Because it was invoking the Rooker-Feldman doctrine, the City asked the Court to take judicial notice of the state court rulings that had been issued, both superior and appellate. When Mr. Crawley filed his opposition to the City's motion, he did not object to the request for judicial notice or otherwise contest the admissibility of the state court decisions. However, after the City filed its reply, in which it narrowed its focus to the Rooker-Feldman doctrine, Mr. Crawley filed the pending motion to strike, in which he argues, inter alia, that the Court cannot consider the (unpublished) California Court of Appeal's decision on his state court petition.

         This motion to strike is denied. Contrary to what Mr. Crawley argues, the state court decision is not irrelevant. Mr. Crawley is challenging the state courts' actions, claiming a failure to rule on an issue that he raised with the courts. Therefore, the Court must necessarily understand what the state court rulings were. In addition, the City has raised a Rooker-Feldman defense. Thus, again, the Court must necessarily understand what the state court rulings were. Cf. Fed. R. Civ. P. 26(b) (providing that “[p]arties may obtain discovery regarding any nonprivileged matter that is relevant to any party's claim or defense”).

         Mr. Crawley also contends that the state court decision is hearsay. But hearsay is defined as an out-of-court statement that “a party offers in evidence to prove the truth of the matter asserted in the statement.” Fed.R.Evid. 801(c)(2) (emphasis added). Here, the City is not asking the Court to accept the truth of the matters asserted in the state court decision (e.g., the correctness of the state court's analysis). Rather, the City is simply asking the Court to consider what the state court held, regardless of whether that holding was correct. Cf. Reyn's Pasta Bella, LLC v. Visa USA, Inc., 442 F.3d 741, 746 n.6 (9th Cir. 2006) (taking judicial notice of briefs and a hearing transcript filed in another lawsuit “[t]o determine what issues were actually litigated” in that lawsuit). Compare Bertuglia v. City of N.Y., 133 F.Supp.3d 608, 631 n.14 (S.D.N.Y. 2015) (stating that, “[b]ecause Judge Zweibel's opinions are hearsay and no hearsay exception applies, the opinions are inadmissible on this motion for the truth of whether there was sufficient probable cause for the first or second indictments” and “whether there was prosecutorial misconduct”; but “the decisions are admissible . . . for the fact that the prosecution terminated in favor of the plaintiffs”). The Court therefore may consider the state appellate court order (as well as the state superior court order). The record before the Court thus reflects as follows.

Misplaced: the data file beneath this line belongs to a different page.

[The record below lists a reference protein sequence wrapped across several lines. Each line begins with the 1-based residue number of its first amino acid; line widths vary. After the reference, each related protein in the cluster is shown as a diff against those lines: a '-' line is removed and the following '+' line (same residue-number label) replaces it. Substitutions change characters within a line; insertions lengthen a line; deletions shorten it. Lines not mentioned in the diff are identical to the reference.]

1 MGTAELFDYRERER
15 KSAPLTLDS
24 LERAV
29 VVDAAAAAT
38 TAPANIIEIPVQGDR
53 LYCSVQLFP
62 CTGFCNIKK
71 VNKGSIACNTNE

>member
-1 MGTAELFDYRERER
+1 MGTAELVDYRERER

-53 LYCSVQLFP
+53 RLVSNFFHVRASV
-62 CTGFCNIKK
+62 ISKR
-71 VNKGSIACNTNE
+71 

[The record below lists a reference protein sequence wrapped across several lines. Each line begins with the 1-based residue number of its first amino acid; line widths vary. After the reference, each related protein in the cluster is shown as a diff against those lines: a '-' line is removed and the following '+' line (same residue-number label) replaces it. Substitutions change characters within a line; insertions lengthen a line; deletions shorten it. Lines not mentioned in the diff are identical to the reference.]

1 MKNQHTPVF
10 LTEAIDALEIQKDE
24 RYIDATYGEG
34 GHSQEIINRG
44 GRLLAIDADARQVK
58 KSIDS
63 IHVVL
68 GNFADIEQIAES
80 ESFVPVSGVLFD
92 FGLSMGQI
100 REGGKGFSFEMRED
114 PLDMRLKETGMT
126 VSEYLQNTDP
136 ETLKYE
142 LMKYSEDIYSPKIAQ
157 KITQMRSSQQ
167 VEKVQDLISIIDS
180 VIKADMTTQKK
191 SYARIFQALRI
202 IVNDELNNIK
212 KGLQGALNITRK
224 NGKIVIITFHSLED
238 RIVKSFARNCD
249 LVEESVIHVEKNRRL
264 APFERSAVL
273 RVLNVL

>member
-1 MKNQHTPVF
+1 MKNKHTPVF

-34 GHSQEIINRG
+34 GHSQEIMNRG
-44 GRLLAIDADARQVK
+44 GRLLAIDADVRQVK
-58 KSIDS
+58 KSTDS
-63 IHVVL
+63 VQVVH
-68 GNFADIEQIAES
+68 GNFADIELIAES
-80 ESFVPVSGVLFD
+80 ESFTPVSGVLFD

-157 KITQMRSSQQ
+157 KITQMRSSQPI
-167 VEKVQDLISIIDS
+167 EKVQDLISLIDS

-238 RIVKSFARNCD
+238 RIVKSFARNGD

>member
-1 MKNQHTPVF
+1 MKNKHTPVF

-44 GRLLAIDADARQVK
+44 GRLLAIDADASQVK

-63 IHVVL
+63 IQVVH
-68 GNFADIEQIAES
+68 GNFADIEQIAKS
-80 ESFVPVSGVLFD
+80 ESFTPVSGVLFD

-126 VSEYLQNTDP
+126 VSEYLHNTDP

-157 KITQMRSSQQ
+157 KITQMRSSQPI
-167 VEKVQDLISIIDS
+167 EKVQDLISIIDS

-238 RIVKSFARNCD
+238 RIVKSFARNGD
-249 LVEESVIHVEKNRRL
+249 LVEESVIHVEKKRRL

Mr. Crawley initiated his state court action - a petition for a writ of mandamus - in February 2017. See Cal. AG RJN, Ex. 1 (petition). In his petition, he asserted several causes of action against, inter alia, the City. (The California Attorney General was named as a real party in interest.)

         In the first cause of action, Mr. Crawley claimed that Measure KK violated the California Constitution because:

• the California Constitution “guarantees property owners the right to vote on all property taxes, ” Cal. AG RJN, Ex. 1 (Pet. ¶ 21); see also Cal. Const. art. 13C, § 2(c) (providing that “[n]o local government may impose, extend, or increase any special tax unless and until that ...